Search results

1 – 10 of 28
To view the access options for this content please click here
Article

David Smallbone, Salinder Supri and Robert Baldock

Investigates the implications of digital technology for the skill and training needs of small printing firms. The picture that emerges is one where the emphasis is on…

Abstract

Investigates the implications of digital technology for the skill and training needs of small printing firms. The picture that emerges is one where the emphasis is on re‐training due to technological change. The bulk of this training takes place in the workplace, with initial training typically being supplied by an equipment or software supplier as part of the initial purchase package. The skills gained by the key workers selected for initial training are then passed on informally to other staff in the firm. There is rarely a high level of commitment or a systematic approach to training that might be expected given the scale of the investment costs that many of these firms have incurred. Only a few proactively‐managed small‐ to medium‐sized enterprises are recognising the need to constantly update their workforce skills.

Details

Education + Training, vol. 42 no. 4/5
Type: Research Article
ISSN: 0040-0912

Keywords

To view the access options for this content please click here
Article

David Smallbone, Robert Baldock and Mike Bridge

This paper reviews the first year experience of a programme (Backing Winners), launched by North Yorkshire TEC in 1995 to provide support for new and young businesses with…

Abstract

This paper reviews the first year experience of a programme (Backing Winners), launched by North Yorkshire TEC in 1995 to provide support for new and young businesses with growth potential. The Backing Winners (BW) programme differs from previous schemes in that it is not restricted to clients who are unemployed, it provides access to some key business services (such as office services), and there is no grant offered to individual businesses. Delivery of BW is focused on Personal Business Mentors (PBMs) whose role is similar to that of the PBA in Business Links. Based on a survey of 144 clients businesses and interviews with representatives of each of the Enterprise Agencies (EAs) contracted to deliver BW, the conclusion is that it was successful during the first year of its operation. Clients were very satisfied with their PBMs and some were active users of group training and office services. The paper also considers a number of policy issues raised by the study. These include broad issues such as the extent to which there is a case for targeting support on new and young firms such as these, and the extent to which the operation of a selective approach at the start‐up stage involves “picking winners”. In addition, BW raises a number of delivery issues which include: the need for adequate resourcing to enable the workload of PBMs (or PBAs) to be compatible with effective delivery; the need to reconsider the use of freelance consultants as PBMs (or PBAs); the need to recognise that many small manufacturing firms have sector‐specific support requirements; the need to set performance targets to agencies contracted to deliver such programmes, which recognise differences between agencies and their catchments.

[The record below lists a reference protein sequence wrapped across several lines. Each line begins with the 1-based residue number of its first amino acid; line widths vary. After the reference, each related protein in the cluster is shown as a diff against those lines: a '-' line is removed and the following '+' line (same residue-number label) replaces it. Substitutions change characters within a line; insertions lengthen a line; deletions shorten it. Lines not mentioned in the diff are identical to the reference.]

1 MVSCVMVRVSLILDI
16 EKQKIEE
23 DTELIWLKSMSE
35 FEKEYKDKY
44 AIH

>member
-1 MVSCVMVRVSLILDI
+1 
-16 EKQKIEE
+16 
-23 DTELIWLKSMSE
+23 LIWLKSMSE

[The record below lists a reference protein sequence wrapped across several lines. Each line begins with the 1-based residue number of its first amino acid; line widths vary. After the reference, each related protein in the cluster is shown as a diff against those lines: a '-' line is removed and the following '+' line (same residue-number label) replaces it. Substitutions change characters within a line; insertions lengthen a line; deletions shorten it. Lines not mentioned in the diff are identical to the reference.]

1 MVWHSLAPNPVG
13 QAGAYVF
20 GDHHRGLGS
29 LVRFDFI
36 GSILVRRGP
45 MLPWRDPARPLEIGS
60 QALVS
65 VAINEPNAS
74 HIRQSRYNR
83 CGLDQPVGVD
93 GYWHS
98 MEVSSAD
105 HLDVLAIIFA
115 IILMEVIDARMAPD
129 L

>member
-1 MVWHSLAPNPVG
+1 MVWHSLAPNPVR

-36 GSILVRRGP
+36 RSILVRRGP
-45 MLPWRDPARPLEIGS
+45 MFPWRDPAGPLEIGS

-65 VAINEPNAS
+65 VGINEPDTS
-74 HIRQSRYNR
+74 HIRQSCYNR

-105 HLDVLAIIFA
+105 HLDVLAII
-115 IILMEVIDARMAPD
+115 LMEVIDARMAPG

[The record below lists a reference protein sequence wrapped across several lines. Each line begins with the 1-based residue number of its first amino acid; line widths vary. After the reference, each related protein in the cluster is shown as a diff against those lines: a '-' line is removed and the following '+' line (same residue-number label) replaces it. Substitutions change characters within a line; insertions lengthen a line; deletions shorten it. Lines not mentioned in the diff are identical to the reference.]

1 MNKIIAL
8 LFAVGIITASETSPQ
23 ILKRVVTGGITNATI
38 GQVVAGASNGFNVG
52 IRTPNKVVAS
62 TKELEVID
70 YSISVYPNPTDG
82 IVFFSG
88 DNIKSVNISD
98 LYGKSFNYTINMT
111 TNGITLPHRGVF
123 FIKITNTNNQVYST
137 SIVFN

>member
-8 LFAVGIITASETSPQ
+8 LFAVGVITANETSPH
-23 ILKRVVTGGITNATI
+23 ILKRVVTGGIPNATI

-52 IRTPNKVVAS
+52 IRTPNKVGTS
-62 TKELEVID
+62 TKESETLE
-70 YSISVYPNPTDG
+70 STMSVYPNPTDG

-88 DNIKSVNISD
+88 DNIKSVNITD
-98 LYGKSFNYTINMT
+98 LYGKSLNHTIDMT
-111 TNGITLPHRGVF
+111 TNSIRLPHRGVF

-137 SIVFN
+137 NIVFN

Details

Journal of Small Business and Enterprise Development, vol. 5 no. 3
Type: Research Article
ISSN: 1462-6004

Keywords